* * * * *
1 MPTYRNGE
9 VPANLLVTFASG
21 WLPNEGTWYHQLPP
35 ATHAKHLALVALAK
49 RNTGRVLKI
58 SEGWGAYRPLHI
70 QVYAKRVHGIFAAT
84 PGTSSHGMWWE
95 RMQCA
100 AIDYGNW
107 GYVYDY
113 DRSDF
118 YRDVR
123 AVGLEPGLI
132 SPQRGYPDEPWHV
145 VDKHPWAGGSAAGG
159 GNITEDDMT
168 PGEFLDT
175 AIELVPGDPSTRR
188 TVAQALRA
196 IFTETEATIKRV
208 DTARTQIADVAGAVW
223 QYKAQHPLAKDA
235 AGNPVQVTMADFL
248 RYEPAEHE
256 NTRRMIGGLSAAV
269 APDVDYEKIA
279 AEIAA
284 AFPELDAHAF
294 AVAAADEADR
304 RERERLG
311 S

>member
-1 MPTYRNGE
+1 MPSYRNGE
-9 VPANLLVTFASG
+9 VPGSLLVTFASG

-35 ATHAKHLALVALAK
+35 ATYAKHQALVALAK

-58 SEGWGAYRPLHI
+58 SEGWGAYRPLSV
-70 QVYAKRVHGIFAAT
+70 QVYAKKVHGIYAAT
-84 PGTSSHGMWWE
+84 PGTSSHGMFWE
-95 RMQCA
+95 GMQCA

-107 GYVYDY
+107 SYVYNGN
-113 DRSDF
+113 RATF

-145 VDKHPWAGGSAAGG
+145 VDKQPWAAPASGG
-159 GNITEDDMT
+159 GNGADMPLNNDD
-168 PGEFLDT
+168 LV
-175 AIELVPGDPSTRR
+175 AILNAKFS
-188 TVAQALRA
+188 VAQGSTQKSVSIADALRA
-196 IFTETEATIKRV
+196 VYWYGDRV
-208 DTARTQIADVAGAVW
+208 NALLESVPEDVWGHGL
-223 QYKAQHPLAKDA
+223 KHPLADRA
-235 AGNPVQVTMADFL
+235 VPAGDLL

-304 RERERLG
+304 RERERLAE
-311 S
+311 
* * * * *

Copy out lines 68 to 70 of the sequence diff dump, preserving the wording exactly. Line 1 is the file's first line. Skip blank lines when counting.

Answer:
-235 AGNPVQVTMADFL
+235 VPAGDLL

-304 RERERLG